New inquiry into alleged assault urged
AN INDEPENDENT report for the Frontline human rights organisation recommends that gardaí from outside Mayo carry out a new investigation into the alleged assault on Rossport farmer Willie Corduff (56) a year ago at the Corrib gas pipe landfall at Glengad.
The analysis by barrister Brian Barrington of a number of incidents relating to the Corrib gas dispute is critical of Shell, the Garda, I-RMS security, which is employed by Shell, the Department of Energy and a minority of protesters.
The report, to be released today, publishes medical records and an independent medical assessment that dispute claims by Shell’s security contractor that “not a finger” was laid on Mr Corduff on April 23rd, 2009.
It finds that residents protesting peacefully on health and safety grounds about the gas project have the right to be described as “human rights defenders” under United Nations guidelines.
The Frontline international foundation for the protection of human rights defenders, which was founded in Dublin in 2001 and is supported by Irish Aid, commissioned the report after several requests from protesters against the project and others.
The first in a series of violent clashes between protesters, including residents, and gardaí occurred after Shell resumed work on the Corrib gas terminal in September 2006. .
Frontline had sent a small delegation of observers to monitor protests in north Mayo in 2006 and found it could not respond in an ad-hoc way to the escalation of incidents in the following two years.
It commissioned research from Mr Barrington, who has extensive experience relating to policing and human rights work in Northern Ireland. His remit was to examine whether those engaged in protests could be considered to be human rights defenders and to ascertain whether or not there were legitimate human rights concerns about the policing of the dispute.
Mr Barrington’s review focuses on incidents ranging from the alleged assault on Mr Corduff last year to the sinking of fisherman Pat O’Donnell’s boat, the surveillance and monitoring of protesters and the response to breaches of regulations by the developers. He also examined claims of intimidation of Shell contract staff and allegations of republican involvement in the Corrib gas protests.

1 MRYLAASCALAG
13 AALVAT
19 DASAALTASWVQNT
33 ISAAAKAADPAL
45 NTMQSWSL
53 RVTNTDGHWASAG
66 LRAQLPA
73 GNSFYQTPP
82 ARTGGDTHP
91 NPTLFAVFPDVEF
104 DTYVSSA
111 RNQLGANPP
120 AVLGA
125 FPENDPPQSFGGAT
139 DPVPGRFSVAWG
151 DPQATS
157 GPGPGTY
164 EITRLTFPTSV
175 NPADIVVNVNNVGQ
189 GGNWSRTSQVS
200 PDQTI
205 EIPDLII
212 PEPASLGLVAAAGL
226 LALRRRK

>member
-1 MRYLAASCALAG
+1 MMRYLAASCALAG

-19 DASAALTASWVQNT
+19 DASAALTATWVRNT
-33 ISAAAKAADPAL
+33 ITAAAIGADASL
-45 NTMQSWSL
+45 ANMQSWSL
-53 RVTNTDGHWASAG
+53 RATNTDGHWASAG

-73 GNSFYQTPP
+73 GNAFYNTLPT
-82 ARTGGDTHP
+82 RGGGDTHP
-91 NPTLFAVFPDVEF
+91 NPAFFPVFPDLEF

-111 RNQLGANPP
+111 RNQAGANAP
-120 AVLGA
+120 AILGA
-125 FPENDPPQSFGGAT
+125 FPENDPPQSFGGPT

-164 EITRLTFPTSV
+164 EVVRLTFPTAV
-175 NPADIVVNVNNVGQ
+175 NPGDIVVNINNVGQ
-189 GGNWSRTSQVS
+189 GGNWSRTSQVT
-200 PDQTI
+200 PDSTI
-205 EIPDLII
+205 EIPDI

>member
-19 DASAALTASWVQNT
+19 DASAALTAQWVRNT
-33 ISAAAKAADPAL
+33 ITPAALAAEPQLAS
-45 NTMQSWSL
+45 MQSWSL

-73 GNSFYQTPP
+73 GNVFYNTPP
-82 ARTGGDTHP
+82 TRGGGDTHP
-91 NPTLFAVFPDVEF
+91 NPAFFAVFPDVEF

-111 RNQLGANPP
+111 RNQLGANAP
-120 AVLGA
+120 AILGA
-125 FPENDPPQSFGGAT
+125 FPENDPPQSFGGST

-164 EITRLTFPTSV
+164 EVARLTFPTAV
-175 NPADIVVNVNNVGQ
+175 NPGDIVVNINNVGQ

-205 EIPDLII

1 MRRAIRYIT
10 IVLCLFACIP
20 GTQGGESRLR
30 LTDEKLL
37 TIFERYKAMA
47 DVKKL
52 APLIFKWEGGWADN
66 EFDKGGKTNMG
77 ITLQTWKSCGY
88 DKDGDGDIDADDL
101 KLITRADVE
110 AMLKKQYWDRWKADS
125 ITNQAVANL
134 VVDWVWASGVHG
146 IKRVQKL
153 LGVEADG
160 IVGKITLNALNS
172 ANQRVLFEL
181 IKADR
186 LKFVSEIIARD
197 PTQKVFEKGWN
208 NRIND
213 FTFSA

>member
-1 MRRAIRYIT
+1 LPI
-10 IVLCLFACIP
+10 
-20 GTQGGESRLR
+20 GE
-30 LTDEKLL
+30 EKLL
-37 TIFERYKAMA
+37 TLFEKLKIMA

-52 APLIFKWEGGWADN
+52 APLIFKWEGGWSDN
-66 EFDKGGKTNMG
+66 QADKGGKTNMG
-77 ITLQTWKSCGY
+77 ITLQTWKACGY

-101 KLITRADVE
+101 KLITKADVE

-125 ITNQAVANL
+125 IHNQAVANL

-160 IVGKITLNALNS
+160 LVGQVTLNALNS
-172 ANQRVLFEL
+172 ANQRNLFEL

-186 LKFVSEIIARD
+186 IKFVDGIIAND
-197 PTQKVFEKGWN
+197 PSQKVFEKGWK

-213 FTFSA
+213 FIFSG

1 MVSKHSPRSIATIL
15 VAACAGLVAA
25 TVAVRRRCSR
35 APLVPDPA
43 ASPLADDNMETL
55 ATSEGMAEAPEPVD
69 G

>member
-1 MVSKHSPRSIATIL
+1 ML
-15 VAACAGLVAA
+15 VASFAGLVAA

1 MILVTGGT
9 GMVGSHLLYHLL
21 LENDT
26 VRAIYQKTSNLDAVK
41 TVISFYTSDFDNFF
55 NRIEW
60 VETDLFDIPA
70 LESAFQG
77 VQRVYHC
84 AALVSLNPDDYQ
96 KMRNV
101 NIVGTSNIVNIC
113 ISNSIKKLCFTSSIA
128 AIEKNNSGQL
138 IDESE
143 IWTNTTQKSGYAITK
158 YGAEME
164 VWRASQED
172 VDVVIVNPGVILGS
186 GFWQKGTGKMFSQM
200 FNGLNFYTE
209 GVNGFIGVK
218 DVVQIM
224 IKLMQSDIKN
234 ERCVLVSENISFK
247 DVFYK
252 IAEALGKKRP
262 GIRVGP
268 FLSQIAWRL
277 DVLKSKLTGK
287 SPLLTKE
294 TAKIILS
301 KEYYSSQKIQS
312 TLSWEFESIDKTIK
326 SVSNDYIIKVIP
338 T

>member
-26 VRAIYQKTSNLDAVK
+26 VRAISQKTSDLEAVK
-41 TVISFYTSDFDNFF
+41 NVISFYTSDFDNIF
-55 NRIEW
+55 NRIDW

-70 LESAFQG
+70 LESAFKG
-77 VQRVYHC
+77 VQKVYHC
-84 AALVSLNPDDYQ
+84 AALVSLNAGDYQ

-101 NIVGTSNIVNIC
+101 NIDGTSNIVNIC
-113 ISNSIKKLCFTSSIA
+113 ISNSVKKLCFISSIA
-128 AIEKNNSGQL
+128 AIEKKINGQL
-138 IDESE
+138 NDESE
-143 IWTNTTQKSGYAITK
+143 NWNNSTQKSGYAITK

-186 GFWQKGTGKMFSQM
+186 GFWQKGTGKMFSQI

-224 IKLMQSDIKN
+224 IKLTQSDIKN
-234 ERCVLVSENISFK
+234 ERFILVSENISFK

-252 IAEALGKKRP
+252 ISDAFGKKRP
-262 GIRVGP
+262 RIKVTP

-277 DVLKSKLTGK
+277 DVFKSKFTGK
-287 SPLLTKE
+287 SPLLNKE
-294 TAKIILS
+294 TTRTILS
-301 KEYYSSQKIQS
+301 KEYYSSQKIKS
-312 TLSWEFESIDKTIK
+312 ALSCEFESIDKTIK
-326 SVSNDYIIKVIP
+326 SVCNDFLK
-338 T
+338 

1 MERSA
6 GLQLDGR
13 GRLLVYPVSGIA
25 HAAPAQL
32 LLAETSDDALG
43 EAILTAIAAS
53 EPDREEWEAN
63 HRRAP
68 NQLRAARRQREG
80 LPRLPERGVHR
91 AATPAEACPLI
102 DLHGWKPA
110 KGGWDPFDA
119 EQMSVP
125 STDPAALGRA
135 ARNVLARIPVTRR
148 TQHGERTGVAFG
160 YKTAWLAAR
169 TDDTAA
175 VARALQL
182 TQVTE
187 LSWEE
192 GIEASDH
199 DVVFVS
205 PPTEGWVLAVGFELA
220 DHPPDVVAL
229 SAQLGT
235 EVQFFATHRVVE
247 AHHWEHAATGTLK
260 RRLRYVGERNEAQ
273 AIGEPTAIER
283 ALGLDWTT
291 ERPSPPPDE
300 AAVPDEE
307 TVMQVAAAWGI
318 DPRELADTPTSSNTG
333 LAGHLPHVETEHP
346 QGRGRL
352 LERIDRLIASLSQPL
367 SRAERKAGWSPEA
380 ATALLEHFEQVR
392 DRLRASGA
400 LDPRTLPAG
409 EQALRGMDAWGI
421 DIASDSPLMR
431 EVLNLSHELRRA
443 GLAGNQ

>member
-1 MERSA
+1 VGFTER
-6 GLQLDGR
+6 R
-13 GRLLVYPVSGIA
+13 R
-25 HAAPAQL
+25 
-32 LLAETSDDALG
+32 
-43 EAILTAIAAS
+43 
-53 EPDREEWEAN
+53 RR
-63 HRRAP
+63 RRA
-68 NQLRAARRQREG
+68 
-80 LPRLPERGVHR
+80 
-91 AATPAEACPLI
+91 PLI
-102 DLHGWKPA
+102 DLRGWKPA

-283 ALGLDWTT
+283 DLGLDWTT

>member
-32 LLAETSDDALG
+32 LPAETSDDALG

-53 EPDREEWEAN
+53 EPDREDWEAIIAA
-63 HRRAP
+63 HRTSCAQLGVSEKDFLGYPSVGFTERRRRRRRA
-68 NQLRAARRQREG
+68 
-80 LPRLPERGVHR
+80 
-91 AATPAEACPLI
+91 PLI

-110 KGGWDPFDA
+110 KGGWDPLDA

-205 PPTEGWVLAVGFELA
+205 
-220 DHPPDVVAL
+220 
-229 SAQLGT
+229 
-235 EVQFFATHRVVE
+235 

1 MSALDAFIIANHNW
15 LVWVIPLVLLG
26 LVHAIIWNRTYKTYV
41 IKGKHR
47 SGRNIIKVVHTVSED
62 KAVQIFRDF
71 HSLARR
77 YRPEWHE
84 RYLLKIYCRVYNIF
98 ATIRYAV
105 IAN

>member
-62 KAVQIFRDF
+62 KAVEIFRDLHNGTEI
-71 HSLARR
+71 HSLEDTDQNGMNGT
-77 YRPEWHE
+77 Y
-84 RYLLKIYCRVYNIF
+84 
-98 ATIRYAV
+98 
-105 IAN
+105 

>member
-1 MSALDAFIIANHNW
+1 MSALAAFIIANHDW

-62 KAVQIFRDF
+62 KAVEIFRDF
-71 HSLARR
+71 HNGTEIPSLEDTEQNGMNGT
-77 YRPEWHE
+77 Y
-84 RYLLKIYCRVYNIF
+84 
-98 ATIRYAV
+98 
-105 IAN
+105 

In the analysis of the alleged assault on Mr Corduff, Mr Barrington obtained hospital records which state Mr Corduff had “been kicked all over the body” and experienced loss of consciousness, headaches, nausea and vomiting.
All X-rays and a CT brain scan proved normal and he was discharged the following day.
Mr Corduff, who was jailed in 2005 over his opposition to the Corrib gas pipeline and received the Goldman international environmental award in 2007, was taken to hospital early on April 24th, 2009. The previous day, he had crawled under a truck at Glengad to protest over what he regarded as unauthorised work by Shell contractors at the Corrib gas landfall.
Mr Barrington sought the opinion of Dr John Good on the medical reports. Dr Good has worked for the International Committee of the Red Cross and regularly assesses asylum seekers who have made claims of assault or torture.
He found that Mr Corduff’s injuries were “totally consistent with a history of assault”. HSE West refused his request to interview the ambulance drivers on duty.
Mr Barrington is critical of the subsequent handling of the Garda investigation into the alleged assault on Mr Corduff and he recommends it be investigated anew by gardaí from outside Mayo.
** The DPP has decided there are no grounds for a criminal prosecution arising from allegations that masked men beat Mr Corduff during a protest in Co Mayo in April 2009, Conor Lally writes.
Mr Corduff was taken to Mayo General Hospital in Castlebar. He claimed he was dragged from under a truck by at least six men dressed in black and wearing balaclavas who beat him about the head and knees.